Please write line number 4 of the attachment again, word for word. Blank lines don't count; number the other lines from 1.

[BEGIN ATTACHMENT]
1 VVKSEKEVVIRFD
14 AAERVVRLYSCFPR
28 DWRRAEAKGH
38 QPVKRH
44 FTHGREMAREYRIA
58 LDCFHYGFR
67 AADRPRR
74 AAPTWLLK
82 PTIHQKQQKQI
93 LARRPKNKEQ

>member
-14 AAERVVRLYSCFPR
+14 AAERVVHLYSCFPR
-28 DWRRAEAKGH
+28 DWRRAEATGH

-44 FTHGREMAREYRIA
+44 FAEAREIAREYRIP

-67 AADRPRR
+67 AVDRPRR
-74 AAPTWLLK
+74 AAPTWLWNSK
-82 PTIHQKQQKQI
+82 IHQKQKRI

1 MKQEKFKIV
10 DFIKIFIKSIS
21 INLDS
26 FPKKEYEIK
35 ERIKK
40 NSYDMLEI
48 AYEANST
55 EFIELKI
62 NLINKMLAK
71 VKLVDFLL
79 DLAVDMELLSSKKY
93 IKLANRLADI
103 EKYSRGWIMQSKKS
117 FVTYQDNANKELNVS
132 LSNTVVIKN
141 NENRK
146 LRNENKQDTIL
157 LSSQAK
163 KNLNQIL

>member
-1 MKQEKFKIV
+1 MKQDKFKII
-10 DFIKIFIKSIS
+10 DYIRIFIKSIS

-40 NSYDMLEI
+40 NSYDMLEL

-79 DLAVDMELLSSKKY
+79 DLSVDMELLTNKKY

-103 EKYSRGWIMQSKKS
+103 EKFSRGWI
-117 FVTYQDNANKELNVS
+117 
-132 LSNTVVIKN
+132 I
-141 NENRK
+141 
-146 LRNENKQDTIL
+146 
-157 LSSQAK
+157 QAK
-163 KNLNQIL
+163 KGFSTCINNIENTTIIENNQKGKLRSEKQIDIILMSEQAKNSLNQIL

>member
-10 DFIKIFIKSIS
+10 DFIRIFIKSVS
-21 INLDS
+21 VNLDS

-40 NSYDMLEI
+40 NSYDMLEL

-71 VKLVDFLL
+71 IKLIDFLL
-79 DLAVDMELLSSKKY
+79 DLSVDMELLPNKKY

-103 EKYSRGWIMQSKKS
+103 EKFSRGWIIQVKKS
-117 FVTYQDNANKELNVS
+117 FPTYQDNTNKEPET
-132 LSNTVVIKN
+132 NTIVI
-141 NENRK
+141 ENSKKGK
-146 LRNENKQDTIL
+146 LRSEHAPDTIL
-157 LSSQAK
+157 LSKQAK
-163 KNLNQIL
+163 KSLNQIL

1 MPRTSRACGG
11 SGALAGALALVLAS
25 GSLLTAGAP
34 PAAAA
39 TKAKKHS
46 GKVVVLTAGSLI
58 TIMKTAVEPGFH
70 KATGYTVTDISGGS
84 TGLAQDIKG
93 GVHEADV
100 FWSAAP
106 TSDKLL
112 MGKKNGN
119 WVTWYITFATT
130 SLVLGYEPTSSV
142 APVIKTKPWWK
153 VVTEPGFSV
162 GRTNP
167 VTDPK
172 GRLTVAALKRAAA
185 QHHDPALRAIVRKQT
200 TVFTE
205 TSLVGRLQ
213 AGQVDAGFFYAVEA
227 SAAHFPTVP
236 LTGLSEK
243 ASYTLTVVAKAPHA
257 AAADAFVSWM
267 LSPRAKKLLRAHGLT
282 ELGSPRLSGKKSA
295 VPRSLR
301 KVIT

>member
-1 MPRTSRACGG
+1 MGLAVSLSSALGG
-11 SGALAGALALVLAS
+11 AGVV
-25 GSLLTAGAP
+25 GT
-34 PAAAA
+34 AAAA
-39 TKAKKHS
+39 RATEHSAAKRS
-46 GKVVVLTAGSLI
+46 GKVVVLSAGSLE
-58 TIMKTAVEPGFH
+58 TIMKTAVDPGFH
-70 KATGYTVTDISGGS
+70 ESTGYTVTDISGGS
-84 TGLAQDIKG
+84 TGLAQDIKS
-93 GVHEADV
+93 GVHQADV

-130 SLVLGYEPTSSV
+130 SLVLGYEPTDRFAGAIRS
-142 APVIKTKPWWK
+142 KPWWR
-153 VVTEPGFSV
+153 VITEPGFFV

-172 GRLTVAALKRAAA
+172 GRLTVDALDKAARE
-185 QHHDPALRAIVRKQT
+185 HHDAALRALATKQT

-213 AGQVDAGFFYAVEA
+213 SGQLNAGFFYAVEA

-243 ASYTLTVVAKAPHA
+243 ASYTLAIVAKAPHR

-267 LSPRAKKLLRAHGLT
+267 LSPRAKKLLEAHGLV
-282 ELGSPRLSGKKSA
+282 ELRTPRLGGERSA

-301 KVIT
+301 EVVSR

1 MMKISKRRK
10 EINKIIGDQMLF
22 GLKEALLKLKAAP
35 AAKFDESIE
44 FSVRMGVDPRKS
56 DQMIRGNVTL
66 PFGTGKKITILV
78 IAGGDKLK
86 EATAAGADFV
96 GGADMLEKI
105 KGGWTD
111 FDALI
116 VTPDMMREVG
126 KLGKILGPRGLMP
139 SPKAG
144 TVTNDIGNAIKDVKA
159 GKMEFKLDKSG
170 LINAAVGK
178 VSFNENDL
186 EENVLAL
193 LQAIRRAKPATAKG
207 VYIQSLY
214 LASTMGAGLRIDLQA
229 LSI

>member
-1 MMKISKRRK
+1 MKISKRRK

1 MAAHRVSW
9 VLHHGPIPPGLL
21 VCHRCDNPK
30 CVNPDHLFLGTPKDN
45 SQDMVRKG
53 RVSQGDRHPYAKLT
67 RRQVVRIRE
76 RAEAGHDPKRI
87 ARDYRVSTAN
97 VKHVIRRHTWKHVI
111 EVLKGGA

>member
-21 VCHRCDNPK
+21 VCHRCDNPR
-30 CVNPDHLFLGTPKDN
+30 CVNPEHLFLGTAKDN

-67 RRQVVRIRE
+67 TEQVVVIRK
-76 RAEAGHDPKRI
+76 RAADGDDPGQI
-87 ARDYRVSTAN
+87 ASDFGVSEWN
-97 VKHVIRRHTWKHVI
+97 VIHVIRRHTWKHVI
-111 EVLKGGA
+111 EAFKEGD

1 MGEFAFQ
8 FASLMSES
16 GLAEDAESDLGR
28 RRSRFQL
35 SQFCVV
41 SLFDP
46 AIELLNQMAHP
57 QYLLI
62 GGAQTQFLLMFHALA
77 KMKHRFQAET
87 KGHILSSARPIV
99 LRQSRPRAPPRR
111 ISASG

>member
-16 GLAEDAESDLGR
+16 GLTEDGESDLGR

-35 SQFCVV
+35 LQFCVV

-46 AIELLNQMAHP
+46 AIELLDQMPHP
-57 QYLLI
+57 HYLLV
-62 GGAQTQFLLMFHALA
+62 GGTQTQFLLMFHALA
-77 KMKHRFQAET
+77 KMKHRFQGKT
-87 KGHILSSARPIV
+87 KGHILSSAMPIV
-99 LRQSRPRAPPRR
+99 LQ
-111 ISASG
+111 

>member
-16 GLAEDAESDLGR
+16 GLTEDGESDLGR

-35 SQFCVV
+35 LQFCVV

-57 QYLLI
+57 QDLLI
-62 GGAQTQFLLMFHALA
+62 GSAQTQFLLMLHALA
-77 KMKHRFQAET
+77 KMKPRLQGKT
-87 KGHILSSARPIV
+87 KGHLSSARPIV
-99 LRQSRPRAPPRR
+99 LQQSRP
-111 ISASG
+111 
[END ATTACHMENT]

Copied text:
38 QPVKRH